Best of 2014: Best Series Part 2

Best of 2014: Best TitleWe all love a good one-off or anthology, but it’s the thrill of a series that keeps us coming back to our comic shop week-in, week-out. Whether it’s a decades-spanning ongoing or a short-run miniseries, serialized storytelling allows for bigger casts, bigger worlds, and bigger adventures. Indeed, we’re so enamored of serialization that we decided to split our favorite series list into two installments. Here’s part 2 our top 14 series of 2014 (click here for part 1).

7. Ms. MarvelMs. Marvel 1

Ms. Marvel has already appeared on just about every critic’s end-of-year lists — it’s one of the few superhero comics about which we all seem to agree: G. Willow Wilson and Adrian Alphona have hit on a formula so of-the-moment, it seems to have spilled directly out of the zeitgeist. Kamala Kahn is character with so many specific traits and quirks as to render her almost totally real. She represents all the sweetest and most admirable qualities of fandom, including a desire to make the world a better place. That she has the power to make the world a better place — and the ability to do so alongside some of her favorite heroes — vaunts the series past wish fulfillment and straight into the realm of inspiring.

Teenage Mutant Ninja Turtles 336. Teenage Mutant Ninja Turtles

A relaunch of a much-beloved-but-dubiously-over-merchandised franchise sounds like a recipe for disaster (see: Michael Bay’s Teenage Mutant Ninja Turtles [which is to say, DON’T SEE IT]), but the creative minds at IDW have continued to churn out a comic that doesn’t just pay loving tribute to all of its history, but somehow manages to stand up as a legitimately great series in its own right. Its writers (Kevin Eastman, Bobby Curnow, and Tom Waltz) understand these characters intimately, delivering some of the most believable family dramas on the stands, and its rotating crew of artists (Sophie Campbell, Mateus Santolouco, Cory Smith, and colorist Ronda Pattison) find respect for the “teenage”, the “mutant”, the “ninja” and the “turtle” aspects of the series. This year found the Turtles torn about their next steps, but this series is decidedly more confident as it moves to the three-way war it has been building to since the series began.

5. Moon KnightMoon Knight 2

The issue that follows in lurid detail as a sniper picks off six victims, seemingly at random. The issue where a gang of ghost punks is terrorizing the city. The issue where Moon Knight investigates a mysterious shared nightmare in a sleep lab. The issue where Moon Knight fights through the floors of a building like it’s an arcade game. Warren Ellis and Declan Shavley defined their run on Moon Knight with high-concept one-offs, perfectly self-contained nuggets that are as unlike each other as they are unlike anything else on the shelves. The most impressive feat, though, might be their loosely connected first and last issue, which defy such simple summary — a kind of character-defining thesis and conclusion. It’s a near perfect run — our only complaint is that there isn’t more.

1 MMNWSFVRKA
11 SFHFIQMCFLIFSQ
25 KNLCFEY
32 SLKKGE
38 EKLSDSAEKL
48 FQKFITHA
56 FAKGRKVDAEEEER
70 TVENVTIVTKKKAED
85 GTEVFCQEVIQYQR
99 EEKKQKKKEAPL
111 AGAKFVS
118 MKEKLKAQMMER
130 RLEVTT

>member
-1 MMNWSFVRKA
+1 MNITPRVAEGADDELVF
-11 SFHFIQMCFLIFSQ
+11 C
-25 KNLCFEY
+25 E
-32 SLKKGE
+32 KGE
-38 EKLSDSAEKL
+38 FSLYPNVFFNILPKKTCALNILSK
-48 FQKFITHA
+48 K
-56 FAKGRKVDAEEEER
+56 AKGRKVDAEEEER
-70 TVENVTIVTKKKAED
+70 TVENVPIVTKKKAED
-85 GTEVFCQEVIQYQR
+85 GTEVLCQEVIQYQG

Zero 134. Zero

There was a moment from the middle of this year where Ales Kot presented the titular Zero with the idea that “all the word is a stage.” That’s a simple idea bordering on trite, but within the context of this series, which is so keenly aware of the limits and possibilities of the comics medium, it gradually becomes profound. Kot takes such reserved approach to writing this series, often leaving several pages without copy and letting his murderers’ row of artistic collaborators tell his story visually. And there’s seemingly no thematic ground Kot and Co. won’t tread — the cost of endless warfare, the illusion of domesticity, victimization of women. Every issue is a series of surprises — the only constant is the quality.

3. Sex CriminalsSex Criminals 6

Matt Fraction and Chip Zdarsky’s strange, funny, beautiful Sex Criminals was always about more than it let on. Early issues emphasized the cute, embarrassing confessions of its characters’ earliest sexual experiences, all the while quietly building a strong critique of the way we treat sex in modern society. As the cast expanded this year, so did the scope of the series, reemphasizing the themes secrecy, shame, and confusion from those first issues. Perhaps more importantly, the series never lost its sense of humor — even as the themes and characters deepen, Fraction and Zdarsky always find room for one more joke about dildoes. The result is a surprisingly complex exploration of sex and — ultimately — what it means to our characters.

Wonder Woman 35 Cover2. Wonder Woman

The New 52 brought a lot of updates to sagging character mythologies, but none were more overdue than Wonder Woman. Virtually every other character, from Batman to Superman to Green Lantern to Flash, had had some kind of overhaul to their mythology over the last thirty years, leaving Wonder Woman increasingly irrelevant. Brian Azzarello and Cliff Chiang’s changes to Diana’s origin story made waves back in 2011, but the most important changes happened this year, as they aimed to reconcile the character’s second-wave feminist roots with her modern context. They also put modern spins on some of Wonder Woman’s less flattering history — particularly creator William Moulton Marston’s emphasis on submissiveness as a trait of a “good, beautiful woman” — making Diana’s willingness to compromise a true strength that distinguishes her from the hyper-masculine ranks of DC’s biggest heroes. It’s exactly who Wonder Woman has always been, she just now has a modern origin to contend with the likes of Superman: Birthright and Batman: Year One.